Cairo: The palace walk

Lined with palaces, mosques, merchant’s mansions and markets, Cairo’s Al-Muizz is a contender for the Middle East’s most beautiful street.

It’s the ancient thoroughfare of medieval Cairo, the lifeblood of a dozen centuries: every time I return to Cairo, I find myself walking the length of Al-Muizz li-Din-Allah. Like most before me, I’m lured by the street’s imposing palaces and caravanserais, its dusty mosques and vivid markets.

I’ve walked this street countless times over a decade, and each time, I make a new discovery. A forgotten tomb. A synagogue. Cool, dark water cisterns that plunge deep underground or a merchants’ mansion, instructive in the ways of generations of traders, aristocrats, craftsmen and families who filled the streets of Islamic Cairo when it was established by the Shi’ite Fatamid regime in 969AD.

In case you haven’t twigged, Egypt is back on the tourism trail after seven years languishing in the doldrums after its revolution in 2011, which overthrew dictator Hosni Mubarak, who’d run the country as his personal fiefdom for 30 years. They’ve now got another army brass running the country – plus ça change, plus c’est la même.

Cairo’s Citadel, which overlooks the city. Photo: Belle Jackson

But finally, with stability and growth taking place around the country (think, highways remade, new airports open, Nile cruise boats dusted off), it’s fabulous to see the return of one of Egypt’s major industries.

Cairo often gets but a cursory glance while everyone rushes to the Pyramids then down to Luxor, but spend the turn of the day in El Muizz for what I think is one of the world’s most beautiful streets.
Thanks to Vacations & Travel for again going ahead of the trend and publishing my feature on this beloved street.

https://www.vacationsmag.com/palace-walk-cairo/

Mystic river: cruise along the hidden waterways of the Murray

Captain Willow keeps an eye on our glam tinnie
while we pull in for a cuppa on
one of the backwater creeks of the
Murray River, near Renmark, South Australia.
Photo: Belle Jackson

“Why isn’t the Murray promoted as an icon, like Uluru or the Great Barrier Reef?”

If you’re not Australian, you probably don’t know the mighty Murray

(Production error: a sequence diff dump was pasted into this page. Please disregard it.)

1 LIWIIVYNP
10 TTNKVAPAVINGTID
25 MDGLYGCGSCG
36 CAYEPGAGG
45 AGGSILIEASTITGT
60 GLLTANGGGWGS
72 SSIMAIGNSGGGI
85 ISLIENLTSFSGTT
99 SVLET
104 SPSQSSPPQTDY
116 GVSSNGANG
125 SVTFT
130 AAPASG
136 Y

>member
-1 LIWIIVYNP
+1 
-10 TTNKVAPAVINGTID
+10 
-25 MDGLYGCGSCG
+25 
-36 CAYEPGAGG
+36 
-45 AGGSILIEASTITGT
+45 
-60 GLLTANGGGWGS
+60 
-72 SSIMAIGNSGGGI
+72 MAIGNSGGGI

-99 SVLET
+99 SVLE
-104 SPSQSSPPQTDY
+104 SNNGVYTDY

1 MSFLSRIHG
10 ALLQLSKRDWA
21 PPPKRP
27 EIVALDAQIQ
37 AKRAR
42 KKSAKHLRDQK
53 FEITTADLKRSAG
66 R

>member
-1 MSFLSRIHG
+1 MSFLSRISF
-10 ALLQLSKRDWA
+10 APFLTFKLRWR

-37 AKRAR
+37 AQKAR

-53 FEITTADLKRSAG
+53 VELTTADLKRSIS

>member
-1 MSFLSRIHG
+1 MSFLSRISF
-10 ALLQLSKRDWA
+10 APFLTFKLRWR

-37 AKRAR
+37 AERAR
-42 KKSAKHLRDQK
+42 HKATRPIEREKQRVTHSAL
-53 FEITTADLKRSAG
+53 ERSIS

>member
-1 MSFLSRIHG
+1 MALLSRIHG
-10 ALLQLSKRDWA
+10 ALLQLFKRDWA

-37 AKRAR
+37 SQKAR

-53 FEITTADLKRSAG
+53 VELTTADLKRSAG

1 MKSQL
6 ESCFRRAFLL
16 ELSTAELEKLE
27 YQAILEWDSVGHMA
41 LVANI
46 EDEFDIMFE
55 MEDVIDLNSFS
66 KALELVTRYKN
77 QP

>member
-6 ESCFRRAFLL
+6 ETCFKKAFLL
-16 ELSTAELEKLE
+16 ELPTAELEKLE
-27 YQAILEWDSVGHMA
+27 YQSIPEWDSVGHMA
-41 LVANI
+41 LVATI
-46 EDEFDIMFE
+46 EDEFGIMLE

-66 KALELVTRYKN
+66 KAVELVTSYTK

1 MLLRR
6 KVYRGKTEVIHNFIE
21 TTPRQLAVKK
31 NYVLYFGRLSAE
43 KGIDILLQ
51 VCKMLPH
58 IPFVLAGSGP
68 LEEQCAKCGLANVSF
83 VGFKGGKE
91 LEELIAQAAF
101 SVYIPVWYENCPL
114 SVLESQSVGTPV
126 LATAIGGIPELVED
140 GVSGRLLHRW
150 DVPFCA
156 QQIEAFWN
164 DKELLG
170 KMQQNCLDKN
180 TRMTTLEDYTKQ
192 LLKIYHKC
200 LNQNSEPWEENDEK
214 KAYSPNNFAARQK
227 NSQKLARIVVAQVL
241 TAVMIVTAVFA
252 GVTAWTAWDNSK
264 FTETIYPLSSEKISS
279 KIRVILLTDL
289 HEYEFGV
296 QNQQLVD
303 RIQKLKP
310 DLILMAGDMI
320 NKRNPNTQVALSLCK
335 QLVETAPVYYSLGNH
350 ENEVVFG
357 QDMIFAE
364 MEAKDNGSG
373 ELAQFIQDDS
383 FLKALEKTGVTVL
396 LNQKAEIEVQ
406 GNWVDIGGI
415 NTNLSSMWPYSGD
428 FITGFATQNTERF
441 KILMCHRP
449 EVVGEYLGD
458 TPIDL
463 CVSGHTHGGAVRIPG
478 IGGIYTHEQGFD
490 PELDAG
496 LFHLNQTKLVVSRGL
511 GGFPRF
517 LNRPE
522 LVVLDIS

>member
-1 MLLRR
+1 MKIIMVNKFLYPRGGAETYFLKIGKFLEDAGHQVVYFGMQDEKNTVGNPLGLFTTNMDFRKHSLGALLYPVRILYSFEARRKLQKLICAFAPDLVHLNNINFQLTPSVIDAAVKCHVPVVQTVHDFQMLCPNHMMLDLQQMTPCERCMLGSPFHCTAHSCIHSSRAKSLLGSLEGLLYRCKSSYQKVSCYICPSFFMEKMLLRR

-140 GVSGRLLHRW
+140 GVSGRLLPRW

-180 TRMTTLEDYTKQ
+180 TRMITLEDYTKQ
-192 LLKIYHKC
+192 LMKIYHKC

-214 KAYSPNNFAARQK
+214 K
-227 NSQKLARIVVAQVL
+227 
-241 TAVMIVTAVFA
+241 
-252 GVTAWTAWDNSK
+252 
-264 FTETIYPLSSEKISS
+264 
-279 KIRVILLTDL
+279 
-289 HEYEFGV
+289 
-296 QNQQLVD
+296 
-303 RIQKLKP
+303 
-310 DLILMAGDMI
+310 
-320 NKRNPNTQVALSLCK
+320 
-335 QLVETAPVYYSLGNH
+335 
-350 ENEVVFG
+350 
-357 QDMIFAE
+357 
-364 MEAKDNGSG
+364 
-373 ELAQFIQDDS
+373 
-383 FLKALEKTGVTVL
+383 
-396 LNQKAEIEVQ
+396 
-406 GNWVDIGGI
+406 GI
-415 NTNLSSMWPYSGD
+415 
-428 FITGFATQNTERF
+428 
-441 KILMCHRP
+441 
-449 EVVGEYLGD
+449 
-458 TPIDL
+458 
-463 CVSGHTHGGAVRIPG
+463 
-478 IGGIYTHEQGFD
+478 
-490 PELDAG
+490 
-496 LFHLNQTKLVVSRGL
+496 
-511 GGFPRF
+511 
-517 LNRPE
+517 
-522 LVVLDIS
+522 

River (the ‘mighty’ is an unofficial sobriquet). It is Australia’s
longest river, at 2,530km (about seven times
longer than the Thames, but who’s counting?) It runs through four
states, and is even a state border for 1880km and 
is estimated at about
60 million years old. 

In short, it’s a pretty impressive natural formation, and it’s damned pretty, as well.

So you can see why I didn’t have an answer to the question above,
asked by Rick Edmonds, a proud Riverlands man and owner of the luxury The Frames property, which perches over the river near Renmark, in South Australia.

Perhaps we should adopt a
French word, instead of “back creeks”, to describe this labyrinth of
creeks, lagoons and inlets that cobweb the strong, flowing River Murray, here at the corner of three states.

Click here to
read my story about pootling along the Murray, spotting emus, kangaroos
and kingfishers, with Rick, his wife Cathy and Captain Willow (pictured
above).

The story was published in the Traveller section of the Sun-Herald (Sydney) and Sunday Age (Melbourne). 

Belinda Jackson was a guest of The Frames.

Three of the best: inflight gear

State of Escape totes.

Some people fill their carry-on luggage with ginormous headphones
(I’m more of an earbud person, myself). For others, it’s bags of snacks
(handy if you’re doing it lean, and on a low-cost carrier). I find that
between a camera, laptop and big scarf, the corners of my inflight bag
are filled with face spritzers.

I mean, my spritzer obsession really has gotten out of hand.

But I do love a pick-me-up of lemongrass, especially when that person
behind me whips off their hot shoes to reveal socks that can stand up
by themselves, or when the fug of reheated food just won’t leave the
cabin.

Here, I’ve rounded up three more inflight essentials, including the latest colourways in the top tote from State of Escape (pictured), some damned fine eye patches by US cosmeceutical company Nerium and a truly fantastic salve from those clever Kiwis, Antipodes.

Click here for my feature in the first issue of the relaunched Essentials magazine, which is now national, around Australia.

3 of the best: Inflight gear

stateofescape.JPG
State of Escape totes.

Some people fill their carry-on luggage with ginormous headphones (I’m more of an earbud person, myself). For others, it’s bags of snacks (handy if you’re doing it lean, and on a low-cost carrier). I find that between a camera, laptop and big scarf, the corners of my inflight bag are filled with face spritzers.

I mean, my spritzer obsession really has gotten out of hand.

But I do love a pick-me-up of lemongrass, especially when that person behind me whips off their hot shoes to reveal socks that can stand up by themselves, or when the fug of reheated food just won’t leave the cabin.

Here, I’ve rounded up three more inflight essentials, including the latest colourways in the top tote from State of Escape (pictured), some damned fine eye patches by US cosmeceutical company Nerium and a truly fantastic salve from those clever Kiwis, Antipodes.

Click here for my feature in the first issue of the relaunched Essentials magazine, which has just gone national, around Australia.